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Old 06-15-2012, 03:12 AM   #11
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Ok.. ... Always tried to keep additions below 77C (170F) will add hotter water now to raise temperature before mashout..

My efficiency is low (72) aiming for higher and I thing this is affecting it..
I doubt a hotter sparge or 'mashout' will favor efficiency??? Crush perhaps?
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Old 06-15-2012, 03:26 AM   #12
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yes... I have a gap at the end of my mill where grains are getting through.. need to build a better funnel

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Old 06-15-2012, 03:52 AM   #13
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I doubt a hotter sparge or 'mashout' will favor efficiency??? Crush perhaps?
+1 on this. Sparging is just rinsing the sugars from the grain. I don't understand why 10 or 15* would make the sugars diffuse that much faster and make the rinsing that much more efficient. With the runnings going straight to the boil kettle, can someone please explain to me the science behind this, and why this traditional step is more than just a waste of time?

As long as I'm ranting, I would suggest thinking about what you want, and why efficiency beyond 72% really matters. I'm in it for optimal flavor from my beer. Improved efficiency may get you a bit more alcohol, but seems to engender some risk for flavor. I much prefer making great tasting 5% beer to fair (or off) tasting 6% beer. If you just want more alcohol, this hobby is a really costly and labor intensive way to get there (unless you're underage!). Cheap vodka would be far more cost effective and "efficient"!
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Old 06-15-2012, 12:58 PM   #14
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can someone please explain to me the science behind this, and why this traditional step is more than just a waste of time?
I'm wondering too. I know that raising the grain temperature to 170 denatures all of the enzymes that convert starches to sugars. So maybe it's to preserve the sugar profile of the mash without continuing conversion during run-off? To me that doesn't seem like much of a problem though. Draining the tun doesn't take very long and conversion should be pretty much wrapped up as it is.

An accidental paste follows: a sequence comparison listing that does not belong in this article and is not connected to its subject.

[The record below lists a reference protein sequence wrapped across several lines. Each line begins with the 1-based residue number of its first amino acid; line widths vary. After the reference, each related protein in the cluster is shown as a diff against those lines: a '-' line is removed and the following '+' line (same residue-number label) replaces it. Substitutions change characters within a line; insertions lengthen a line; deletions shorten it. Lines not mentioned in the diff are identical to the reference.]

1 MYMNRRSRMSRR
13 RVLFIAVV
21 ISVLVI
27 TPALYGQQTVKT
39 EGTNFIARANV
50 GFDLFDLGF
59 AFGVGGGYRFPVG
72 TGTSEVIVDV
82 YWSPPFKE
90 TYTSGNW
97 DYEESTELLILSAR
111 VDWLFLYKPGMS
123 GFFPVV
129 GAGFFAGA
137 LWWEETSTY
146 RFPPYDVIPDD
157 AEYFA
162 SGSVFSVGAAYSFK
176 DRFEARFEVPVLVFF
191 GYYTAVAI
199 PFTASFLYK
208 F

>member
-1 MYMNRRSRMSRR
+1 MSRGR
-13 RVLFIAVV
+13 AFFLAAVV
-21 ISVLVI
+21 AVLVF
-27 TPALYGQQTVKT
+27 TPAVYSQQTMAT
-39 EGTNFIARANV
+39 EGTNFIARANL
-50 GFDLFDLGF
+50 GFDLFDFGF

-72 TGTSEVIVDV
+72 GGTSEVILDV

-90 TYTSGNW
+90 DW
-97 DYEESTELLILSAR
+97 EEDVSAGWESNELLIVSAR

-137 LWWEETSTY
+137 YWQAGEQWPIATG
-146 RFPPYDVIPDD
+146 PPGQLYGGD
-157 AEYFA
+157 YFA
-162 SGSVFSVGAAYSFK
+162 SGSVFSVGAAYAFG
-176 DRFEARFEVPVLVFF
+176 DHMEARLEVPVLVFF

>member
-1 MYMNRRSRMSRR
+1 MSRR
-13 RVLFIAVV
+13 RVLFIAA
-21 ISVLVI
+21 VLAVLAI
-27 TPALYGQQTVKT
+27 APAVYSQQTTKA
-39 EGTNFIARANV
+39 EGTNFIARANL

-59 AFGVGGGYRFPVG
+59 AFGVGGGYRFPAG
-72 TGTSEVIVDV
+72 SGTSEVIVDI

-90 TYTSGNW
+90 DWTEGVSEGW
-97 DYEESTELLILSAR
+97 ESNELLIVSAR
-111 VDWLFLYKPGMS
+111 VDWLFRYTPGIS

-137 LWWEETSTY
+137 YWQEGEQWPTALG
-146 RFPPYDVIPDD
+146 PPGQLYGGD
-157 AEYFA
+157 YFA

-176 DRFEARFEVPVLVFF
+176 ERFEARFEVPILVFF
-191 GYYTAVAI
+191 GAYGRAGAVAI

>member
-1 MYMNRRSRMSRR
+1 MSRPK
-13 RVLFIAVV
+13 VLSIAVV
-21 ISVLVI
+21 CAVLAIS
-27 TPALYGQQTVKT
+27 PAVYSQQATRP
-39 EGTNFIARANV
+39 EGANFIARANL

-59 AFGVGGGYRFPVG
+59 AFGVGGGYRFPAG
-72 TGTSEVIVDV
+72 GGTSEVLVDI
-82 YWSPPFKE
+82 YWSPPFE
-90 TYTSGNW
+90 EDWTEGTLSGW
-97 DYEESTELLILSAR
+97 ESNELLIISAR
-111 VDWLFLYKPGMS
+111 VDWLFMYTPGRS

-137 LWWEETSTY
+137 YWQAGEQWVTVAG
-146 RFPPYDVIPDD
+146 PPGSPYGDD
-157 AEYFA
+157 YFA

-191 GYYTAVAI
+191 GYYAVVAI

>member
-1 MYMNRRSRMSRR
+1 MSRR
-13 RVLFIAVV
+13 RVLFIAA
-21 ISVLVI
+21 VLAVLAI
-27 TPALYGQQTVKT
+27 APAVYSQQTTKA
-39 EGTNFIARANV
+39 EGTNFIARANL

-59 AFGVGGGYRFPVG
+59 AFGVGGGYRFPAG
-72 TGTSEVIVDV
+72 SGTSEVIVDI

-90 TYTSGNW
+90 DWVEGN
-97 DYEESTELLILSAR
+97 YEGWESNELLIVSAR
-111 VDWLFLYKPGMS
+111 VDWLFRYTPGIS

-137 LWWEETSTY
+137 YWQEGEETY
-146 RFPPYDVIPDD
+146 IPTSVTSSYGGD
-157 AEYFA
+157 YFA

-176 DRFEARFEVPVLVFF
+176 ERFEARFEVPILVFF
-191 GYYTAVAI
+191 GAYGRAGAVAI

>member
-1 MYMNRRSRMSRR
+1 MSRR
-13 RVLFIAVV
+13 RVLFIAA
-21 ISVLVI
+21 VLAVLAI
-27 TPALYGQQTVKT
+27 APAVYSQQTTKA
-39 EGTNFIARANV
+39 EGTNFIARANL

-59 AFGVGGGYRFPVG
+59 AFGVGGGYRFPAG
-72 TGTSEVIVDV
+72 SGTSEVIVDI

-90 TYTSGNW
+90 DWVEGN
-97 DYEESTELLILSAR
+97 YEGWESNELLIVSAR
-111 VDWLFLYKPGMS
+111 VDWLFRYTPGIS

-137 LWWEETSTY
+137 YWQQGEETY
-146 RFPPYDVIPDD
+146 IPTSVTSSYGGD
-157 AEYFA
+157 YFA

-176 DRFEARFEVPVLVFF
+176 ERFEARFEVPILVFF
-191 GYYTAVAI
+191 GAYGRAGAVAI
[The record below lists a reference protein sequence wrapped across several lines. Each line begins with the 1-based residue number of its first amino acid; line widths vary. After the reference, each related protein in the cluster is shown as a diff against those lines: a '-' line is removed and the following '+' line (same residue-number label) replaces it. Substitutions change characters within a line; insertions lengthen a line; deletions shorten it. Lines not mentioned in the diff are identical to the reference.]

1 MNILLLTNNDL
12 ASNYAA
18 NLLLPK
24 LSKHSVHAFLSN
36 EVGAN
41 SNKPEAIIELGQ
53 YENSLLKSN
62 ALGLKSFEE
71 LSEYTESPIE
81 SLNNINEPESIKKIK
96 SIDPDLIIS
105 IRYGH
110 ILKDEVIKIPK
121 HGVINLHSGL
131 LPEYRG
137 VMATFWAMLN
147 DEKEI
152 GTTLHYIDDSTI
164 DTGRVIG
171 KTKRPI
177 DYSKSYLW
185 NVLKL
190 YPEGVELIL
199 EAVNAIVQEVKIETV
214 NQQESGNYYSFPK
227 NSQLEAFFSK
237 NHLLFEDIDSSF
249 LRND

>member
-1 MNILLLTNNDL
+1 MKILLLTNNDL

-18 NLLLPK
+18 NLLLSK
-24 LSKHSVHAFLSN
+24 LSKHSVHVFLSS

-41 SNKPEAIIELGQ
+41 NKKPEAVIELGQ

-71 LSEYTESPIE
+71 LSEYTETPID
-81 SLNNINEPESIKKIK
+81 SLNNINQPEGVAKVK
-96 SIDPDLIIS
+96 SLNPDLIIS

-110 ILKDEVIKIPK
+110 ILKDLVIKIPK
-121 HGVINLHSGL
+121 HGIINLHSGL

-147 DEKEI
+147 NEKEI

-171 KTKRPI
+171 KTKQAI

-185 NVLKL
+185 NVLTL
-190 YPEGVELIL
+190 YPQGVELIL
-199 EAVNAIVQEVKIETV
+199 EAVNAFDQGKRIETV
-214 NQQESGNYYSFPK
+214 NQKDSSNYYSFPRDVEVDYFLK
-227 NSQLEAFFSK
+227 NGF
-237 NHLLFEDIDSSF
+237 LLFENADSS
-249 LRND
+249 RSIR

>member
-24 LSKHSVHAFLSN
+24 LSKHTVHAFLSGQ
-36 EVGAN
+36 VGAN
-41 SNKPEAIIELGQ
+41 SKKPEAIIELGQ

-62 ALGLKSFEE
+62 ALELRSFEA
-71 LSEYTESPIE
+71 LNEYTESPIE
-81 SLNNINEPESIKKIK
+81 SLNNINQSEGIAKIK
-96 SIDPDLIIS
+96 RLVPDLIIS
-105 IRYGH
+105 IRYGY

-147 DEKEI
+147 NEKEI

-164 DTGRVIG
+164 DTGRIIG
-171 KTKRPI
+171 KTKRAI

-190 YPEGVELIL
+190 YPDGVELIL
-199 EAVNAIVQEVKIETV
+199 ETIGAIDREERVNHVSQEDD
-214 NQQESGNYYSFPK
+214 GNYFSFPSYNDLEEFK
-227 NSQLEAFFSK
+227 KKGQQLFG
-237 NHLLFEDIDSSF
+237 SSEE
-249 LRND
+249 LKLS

Either way, it's a traditional step I've never taken, and until I hear a better scientific explanation, I'm also skeptical.
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Old 06-15-2012, 01:17 PM   #15
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The reasons behind doing a mashout are pretty much not an issue when batch sparging because the wort is off the grain and on its way to a boil before those problems will manifest.

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Old 06-15-2012, 02:30 PM   #16
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I batch sparge, and I only do one full sparge, as opposed to doing a double sparge. In other words, mash -> run-off -> full sparge with 180F water -> kettle. Is there anything wrong with this procedure? Efficiency seems to be fine.

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Old 06-15-2012, 03:11 PM   #17
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I batch sparge, and I only do one full sparge, as opposed to doing a double sparge. In other words, mash -> run-off -> full sparge with 180F water -> kettle. Is there anything wrong with this procedure? Efficiency seems to be fine.
This is great. Denny suggests doing two equal runoffs, so you would either mash thinner or add top-off sparge water, stir, then run off first runnings. He said there was increase in efficiency doing this.
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Old 06-15-2012, 03:12 PM   #18
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+1 on this. Sparging is just rinsing the sugars from the grain. I don't understand why 10 or 15* would make the sugars diffuse that much faster and make the rinsing that much more efficient. With the runnings going straight to the boil kettle, can someone please explain to me the science behind this, and why this traditional step is more than just a waste of time?
My brain says that the only possibility is that solutions are thinner at higher temperatures, so perhaps the sugars don't clump to the grain as much and are more easily removed from the grist. That's just conjecture, though.
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Old 06-15-2012, 05:44 PM   #19
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If washing dishes, is it beer to rinse once or twice? I sparge twice because I feel it would be more effective for rinsing sugars out than one rinse. Plenty of people do both tho.

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Old 06-15-2012, 05:46 PM   #20
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Also, I often sparge with cold water without issue. Takes a little longer to get to boil, but not much.

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